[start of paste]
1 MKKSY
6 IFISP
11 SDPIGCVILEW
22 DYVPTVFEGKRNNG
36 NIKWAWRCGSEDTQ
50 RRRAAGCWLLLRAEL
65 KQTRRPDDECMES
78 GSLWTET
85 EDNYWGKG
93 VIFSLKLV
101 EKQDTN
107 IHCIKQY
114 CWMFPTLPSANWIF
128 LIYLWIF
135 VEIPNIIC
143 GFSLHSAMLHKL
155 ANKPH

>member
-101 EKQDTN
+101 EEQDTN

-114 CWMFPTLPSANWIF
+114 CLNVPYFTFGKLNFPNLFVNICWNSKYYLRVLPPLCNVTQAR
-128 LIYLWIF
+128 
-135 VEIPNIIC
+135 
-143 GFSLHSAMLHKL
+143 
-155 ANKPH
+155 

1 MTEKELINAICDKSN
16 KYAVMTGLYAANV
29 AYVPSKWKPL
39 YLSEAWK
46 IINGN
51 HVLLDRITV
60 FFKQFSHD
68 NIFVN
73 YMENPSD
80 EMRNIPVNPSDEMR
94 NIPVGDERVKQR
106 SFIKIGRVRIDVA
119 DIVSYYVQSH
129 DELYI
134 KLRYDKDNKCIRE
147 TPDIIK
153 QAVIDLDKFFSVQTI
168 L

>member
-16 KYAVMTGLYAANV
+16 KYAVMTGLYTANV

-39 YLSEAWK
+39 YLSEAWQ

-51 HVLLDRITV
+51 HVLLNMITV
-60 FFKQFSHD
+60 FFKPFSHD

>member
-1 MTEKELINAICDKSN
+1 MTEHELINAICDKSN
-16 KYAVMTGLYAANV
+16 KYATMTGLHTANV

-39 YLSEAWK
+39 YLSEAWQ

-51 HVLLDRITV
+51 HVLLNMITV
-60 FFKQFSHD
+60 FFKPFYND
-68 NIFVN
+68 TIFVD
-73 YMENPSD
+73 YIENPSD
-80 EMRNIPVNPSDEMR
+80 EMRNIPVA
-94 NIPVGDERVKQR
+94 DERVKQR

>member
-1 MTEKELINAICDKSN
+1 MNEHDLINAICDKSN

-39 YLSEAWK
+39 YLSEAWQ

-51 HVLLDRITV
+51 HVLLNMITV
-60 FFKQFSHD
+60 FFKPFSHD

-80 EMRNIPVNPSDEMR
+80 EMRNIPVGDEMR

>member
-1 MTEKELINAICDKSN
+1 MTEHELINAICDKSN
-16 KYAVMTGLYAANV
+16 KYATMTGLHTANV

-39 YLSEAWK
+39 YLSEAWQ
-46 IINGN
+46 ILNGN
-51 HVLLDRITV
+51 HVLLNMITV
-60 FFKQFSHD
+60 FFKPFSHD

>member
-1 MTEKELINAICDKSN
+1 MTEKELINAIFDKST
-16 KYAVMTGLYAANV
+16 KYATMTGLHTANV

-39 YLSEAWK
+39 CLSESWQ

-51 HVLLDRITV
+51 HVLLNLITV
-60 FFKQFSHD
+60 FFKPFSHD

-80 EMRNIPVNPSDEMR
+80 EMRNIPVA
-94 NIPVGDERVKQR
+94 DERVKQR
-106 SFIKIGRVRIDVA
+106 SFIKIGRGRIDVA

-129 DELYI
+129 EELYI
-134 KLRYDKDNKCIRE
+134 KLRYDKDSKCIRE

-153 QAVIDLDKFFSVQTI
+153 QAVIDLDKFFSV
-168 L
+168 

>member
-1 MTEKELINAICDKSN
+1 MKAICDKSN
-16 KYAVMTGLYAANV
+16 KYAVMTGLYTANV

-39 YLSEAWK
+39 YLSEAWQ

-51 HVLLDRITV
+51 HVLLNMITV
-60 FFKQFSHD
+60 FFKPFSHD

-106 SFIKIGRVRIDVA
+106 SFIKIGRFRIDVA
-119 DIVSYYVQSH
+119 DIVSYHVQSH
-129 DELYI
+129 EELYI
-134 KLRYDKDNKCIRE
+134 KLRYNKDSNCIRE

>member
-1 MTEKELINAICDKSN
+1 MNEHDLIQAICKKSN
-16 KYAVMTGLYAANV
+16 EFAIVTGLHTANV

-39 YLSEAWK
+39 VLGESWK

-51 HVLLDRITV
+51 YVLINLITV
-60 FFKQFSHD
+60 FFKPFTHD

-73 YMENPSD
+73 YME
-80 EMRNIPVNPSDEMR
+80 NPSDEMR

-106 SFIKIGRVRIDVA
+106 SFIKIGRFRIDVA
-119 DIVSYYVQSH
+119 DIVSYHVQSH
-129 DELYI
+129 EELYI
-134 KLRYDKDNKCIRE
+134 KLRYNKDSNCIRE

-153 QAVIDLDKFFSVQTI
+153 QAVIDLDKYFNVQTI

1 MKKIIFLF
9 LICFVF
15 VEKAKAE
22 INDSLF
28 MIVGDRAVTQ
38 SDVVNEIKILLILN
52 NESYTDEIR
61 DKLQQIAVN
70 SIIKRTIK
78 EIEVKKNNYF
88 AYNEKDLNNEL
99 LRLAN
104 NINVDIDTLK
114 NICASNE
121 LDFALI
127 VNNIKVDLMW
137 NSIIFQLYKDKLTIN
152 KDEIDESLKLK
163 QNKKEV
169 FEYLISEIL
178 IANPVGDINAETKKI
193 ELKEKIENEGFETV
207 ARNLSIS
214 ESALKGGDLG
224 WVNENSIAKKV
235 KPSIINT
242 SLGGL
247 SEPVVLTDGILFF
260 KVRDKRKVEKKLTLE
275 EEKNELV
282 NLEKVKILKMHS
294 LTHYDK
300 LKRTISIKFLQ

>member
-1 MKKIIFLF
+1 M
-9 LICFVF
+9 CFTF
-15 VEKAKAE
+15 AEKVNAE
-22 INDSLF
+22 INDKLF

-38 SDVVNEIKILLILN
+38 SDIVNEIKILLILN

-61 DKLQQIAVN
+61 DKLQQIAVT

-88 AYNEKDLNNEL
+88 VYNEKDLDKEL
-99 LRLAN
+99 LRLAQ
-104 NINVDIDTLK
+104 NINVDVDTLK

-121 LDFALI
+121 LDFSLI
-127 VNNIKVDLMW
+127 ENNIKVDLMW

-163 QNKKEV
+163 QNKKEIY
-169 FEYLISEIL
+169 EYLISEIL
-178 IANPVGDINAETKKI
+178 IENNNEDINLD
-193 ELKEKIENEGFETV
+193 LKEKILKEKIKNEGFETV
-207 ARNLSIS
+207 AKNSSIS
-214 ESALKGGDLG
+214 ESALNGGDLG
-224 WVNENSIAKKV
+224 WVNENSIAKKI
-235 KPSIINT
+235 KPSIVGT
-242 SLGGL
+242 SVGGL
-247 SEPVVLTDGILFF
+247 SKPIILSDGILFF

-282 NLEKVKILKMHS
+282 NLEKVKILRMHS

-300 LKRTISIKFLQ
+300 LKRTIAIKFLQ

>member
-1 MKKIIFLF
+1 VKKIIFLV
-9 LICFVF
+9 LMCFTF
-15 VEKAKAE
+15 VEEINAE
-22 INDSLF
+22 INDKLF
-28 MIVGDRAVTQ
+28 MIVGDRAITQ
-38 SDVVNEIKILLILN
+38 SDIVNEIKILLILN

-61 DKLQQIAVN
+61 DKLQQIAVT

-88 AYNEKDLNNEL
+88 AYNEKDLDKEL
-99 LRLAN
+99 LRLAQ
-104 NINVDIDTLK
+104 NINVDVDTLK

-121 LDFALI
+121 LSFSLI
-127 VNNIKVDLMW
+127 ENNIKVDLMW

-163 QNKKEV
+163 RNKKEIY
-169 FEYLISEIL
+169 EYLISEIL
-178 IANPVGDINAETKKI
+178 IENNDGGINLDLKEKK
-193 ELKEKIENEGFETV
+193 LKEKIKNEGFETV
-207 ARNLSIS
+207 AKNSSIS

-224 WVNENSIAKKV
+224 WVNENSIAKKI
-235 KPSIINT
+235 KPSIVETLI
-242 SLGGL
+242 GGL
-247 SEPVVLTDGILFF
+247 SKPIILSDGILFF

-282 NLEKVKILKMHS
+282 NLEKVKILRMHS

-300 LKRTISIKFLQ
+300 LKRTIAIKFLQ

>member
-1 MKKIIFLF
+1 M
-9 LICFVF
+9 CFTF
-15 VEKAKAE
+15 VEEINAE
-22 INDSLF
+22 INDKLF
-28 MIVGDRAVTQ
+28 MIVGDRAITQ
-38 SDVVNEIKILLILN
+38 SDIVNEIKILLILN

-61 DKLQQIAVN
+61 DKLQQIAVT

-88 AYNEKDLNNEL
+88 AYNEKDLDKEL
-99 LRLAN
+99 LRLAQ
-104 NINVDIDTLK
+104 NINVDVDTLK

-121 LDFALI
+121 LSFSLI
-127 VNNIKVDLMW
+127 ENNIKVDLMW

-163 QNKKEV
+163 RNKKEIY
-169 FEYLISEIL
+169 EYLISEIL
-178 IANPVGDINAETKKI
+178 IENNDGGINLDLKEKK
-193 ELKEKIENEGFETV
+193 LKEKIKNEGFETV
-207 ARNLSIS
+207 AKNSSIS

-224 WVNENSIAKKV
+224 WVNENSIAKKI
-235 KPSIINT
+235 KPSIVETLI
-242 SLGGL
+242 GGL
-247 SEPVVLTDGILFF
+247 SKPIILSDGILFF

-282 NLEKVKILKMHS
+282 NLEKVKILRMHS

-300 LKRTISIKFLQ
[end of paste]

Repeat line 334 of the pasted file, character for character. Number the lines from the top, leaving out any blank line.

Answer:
-235 KPSIINT